Welcome to the YES! Weekly Pop Quiz, where we ask local politicians and public servants about their jobs. This week, we address questions to members of the Forsyth and Guilford County delegations to the NC General Assembly about the shortfall in the State Health Plan for Teachers and State Employees. The rules are simple: no research, no callbacks.
1. What amount of money does the plan need infused immediately to avoid insolvency, as reported recently by the Associated Press?
2. What should be done to close the gap between revenue and expenses in the program?
Rep. Alma Adams (D-Guilford, District 58)
1. I am not sure. I’m not really thinking [about that.] I’m recuperating. I had a little problem with a cold. I don’t recall right now. It’s Christmas. I still have family here. [X] 2. We’re going to have to look at the budget very carefully what we spend, and make sure the priorities are priorities, and were not wasting. I don’t know that it’s going to fill that hole, but it’s a start. [ ]
Rep. Maggie Jeffus (D-Guilford, District 59)
1. $300 million [ ]
2. I think probably we’re going to have provide a little more money for the health plan. In addition to that, we’re going to look at some of the benefits, maybe increase some of the co-pays, probably streamline some of the things in the program. I don’t think we have had a good chance to figure out what’s happening…. I’m hoping we won’t have to raise the premiums on the family plan. We certainly want to limit the expense to the employee and the families. [ ]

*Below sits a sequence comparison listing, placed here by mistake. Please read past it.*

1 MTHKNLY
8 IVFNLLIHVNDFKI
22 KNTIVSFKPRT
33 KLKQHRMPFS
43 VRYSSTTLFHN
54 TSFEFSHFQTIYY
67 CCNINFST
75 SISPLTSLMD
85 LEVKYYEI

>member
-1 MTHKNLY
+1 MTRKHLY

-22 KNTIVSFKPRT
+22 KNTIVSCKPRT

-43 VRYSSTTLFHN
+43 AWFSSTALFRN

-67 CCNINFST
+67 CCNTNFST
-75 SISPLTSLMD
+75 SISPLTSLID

Rep. Earline Parmon (D-Forsyth, District 72)
1. I am not sure of that number. I have heard several numbers and amounts, and at this point I’m not sure. [X]
2. Certainly we are going to have to look at every area of government and see where there are areas that we can scale back. With the economy the way it is and people needing more services from the state it’s going to be more difficult in some areas — looking at services that can be cut with the least amount of negative impact on citizens that we serve. [ ]
Rep. Dale Folwell, Republican Joint Caucus Leader (R-Forsyth, District 74)
1. I’ve been to every single board meeting there’s been. I don’t know what the Associated Press says, but it’s around $325 million. [ ]
2. I spend everyday on this and, uh, I’m trying to give you an answer that will speak for itself…. [The mess is] very predictable.… The state health plan has structural problem whereby young healthy people are discouraged and financially punished from coming on the plan until one or two things happen. And those one or two things are they get older or sicker. That creates a system of adverse selection, which drives up the premiums of our teachers and state employees, which results in more people staying off the plan until they get older and sicker. It’s another example of catastrophic mismanagement in Raleigh because we continue to finance our obligation to retired state employees on the backs of the family’s premiums. The best way to describe that is — this is an over-simplification — when I pay a premium every month, as I do, to the State Health Plan, it goes toward paying the estimated medical expenses of my family, but much of that premium is going to finance the obligations to retired state employees who we have never put anything aside for it. There’s nothing being set aside for this state’s obligation to me. [ ]
Rep. Bill McGhee, Minority Whip (R-Forsyth, District 75)
1. That’s been $300 million, but that may or may not the amount we need. [ ]
2. The user may be asked to pay more and the state will certainly be asked to put more into the fund. [ ]
1. $300 million
2. Beg, borrow or steal (or cut benefits).